By Susan Heavey and Richard Cowan
WASHINGTON (Reuters) – President Donald Trump fired back at House Speaker Nancy Pelosi’s accusation on Wednesday that he is engaged in a cover-up, saying at a hastily arranged White House appearance, “I don’t do cover-ups.”
Trump also said he would not work with Democrats on a major infrastructure proposal because of “phony” investigations they are pursuing in Congress. The Republican president added that he was upset that Democratic lawmakers discussed the possibility of impeaching him before a White House meeting on infrastructure.
The president repeated his rhetoric about Special Counsel Robert Mueller’s Russia probe. “No collusion, no obstruction, no nothing,” Trump said. “This whole thing was a take-down attempt at the president of the United States.”
As Democrats in Congress debated impeaching Trump, Pelosi said on Wednesday, about an hour before a White House meeting with him, that Trump is engaged in a “cover-up.”
The president is stonewalling multiple congressional investigations by ignoring subpoenas, refusing to allow current and former advisers to testify, and not handing over documents, steps that have aggravated a confrontation with Congress.
“No one is above the law, including the president of the United States. And we believe that the president of the United States is engaged in a cover-up,” Pelosi told reporters after a morning meeting of House of Representatives Democrats.
She and other congressional leaders met briefly with Trump just before his appearance before reporters to talk about a potential bipartisan infrastructure development plan, although a firm proposal for funding any such effort has yet to emerge. The meeting lasted only a few minutes.
At about the time the meeting was to begin, Trump said on Twitter: “As I have long been saying, and has now been proven out, this is a Witch Hunt against the Republican Party and myself, and it was the other side that caused the problem, not us!”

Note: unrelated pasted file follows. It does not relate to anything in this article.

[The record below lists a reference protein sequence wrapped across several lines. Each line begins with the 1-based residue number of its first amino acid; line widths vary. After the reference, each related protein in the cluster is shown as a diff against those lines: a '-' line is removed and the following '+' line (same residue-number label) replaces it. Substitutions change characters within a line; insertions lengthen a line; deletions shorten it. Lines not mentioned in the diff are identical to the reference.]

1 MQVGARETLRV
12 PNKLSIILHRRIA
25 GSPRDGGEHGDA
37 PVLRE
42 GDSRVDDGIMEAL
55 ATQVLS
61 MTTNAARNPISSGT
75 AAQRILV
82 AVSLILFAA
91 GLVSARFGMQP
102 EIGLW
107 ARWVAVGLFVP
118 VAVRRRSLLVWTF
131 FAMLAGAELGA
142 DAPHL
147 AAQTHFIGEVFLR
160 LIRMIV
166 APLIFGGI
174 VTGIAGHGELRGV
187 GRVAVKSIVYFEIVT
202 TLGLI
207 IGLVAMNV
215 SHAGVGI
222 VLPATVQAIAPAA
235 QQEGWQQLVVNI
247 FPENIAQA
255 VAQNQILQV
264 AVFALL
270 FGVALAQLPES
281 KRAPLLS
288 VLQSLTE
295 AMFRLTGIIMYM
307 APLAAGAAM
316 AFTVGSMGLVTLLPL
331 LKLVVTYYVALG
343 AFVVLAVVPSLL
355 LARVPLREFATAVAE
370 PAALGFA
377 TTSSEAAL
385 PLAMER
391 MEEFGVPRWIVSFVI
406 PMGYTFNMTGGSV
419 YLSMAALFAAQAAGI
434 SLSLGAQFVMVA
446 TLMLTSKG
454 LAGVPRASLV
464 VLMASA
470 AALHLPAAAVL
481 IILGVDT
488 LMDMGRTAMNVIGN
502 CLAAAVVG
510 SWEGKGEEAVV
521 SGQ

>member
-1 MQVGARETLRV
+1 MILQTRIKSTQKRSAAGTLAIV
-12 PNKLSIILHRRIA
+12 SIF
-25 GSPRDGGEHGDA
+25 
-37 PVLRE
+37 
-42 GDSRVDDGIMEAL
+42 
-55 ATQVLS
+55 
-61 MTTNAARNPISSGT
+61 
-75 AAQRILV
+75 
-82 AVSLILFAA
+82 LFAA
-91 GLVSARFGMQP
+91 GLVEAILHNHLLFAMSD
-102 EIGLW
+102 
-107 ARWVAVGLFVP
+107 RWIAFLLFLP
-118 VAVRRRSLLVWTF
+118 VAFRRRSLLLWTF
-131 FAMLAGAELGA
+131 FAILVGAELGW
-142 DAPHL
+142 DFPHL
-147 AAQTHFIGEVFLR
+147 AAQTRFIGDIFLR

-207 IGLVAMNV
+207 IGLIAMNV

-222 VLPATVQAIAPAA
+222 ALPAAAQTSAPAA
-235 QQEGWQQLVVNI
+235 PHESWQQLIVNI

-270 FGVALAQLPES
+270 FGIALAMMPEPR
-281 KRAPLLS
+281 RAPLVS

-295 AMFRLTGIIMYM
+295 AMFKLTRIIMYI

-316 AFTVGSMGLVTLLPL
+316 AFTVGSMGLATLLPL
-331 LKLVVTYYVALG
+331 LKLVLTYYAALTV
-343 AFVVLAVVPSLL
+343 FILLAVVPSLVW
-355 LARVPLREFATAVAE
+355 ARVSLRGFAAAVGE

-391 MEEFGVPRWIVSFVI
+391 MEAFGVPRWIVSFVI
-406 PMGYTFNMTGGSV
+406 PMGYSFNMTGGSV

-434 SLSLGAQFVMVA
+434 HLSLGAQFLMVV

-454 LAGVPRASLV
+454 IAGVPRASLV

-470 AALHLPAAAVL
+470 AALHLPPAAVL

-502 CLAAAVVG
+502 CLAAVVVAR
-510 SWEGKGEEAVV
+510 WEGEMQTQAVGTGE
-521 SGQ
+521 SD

Trump and Democrats who control the House are engaged in a high-stakes power struggle over their ability to investigate him, with the president increasingly asserting that his advisers need not respond to lawmakers’ inquiries.
Their probes range from whether Trump obstructed justice during Special Counsel Robert Mueller’s inquiry into Russian meddling in Trump’s favor in the 2016 U.S. presidential election to his personal finances and businesses.
As the confrontation has escalated, Pelosi and other senior House leaders have been trying to tamp down demands from more junior Democratic lawmakers to kick off impeachment proceedings, urging them to give court enforcement actions time to progress.
The Democratic House Intelligence Committee chairman has agreed to hold off enforcing a subpoena against Attorney General William Barr after the Justice Department said it would turn over materials relating to Mueller’s probe. The decision ended a standoff between the committee and the Justice Department for access to counterintelligence reports generated by Mueller.
“The Department of Justice … this week will begin turning over to the committee twelve categories of counterintelligence and foreign intelligence materials,” committee Chairman Adam Schiff said in a statement on Wednesday.
Several House Democrats left Wednesday morning’s meeting telling reporters that Schiff’s deal might cool some of the passion for immediately moving toward impeachment
But impeachment demands have mounted since former White House Counsel Don McGahn ignored a subpoena from the House Judiciary Committee on Tuesday to appear before it and testify.
Democratic Representative Gerry Connolly told reporters that Pelosi was working to balance the demands of Democrats in the House. But he added, “I am increasingly concerned that this president has committed impeachable offenses.”
Democratic Representative Bill Pascrell, a member of the House Ways and Means Committee that is demanding Trump’s tax returns, said he agrees with Pelosi and most committee chairs on not jumping to impeachment now.
Pascrell has been a Pelosi critic, but he said, “On this one I think she’s absolutely correct; the methodical approach.”
(Reporting by Susan Heavey, Richard Cowan and Doina Chiacu; Editing by Kevin Drawbaugh and Jonathan Oatis)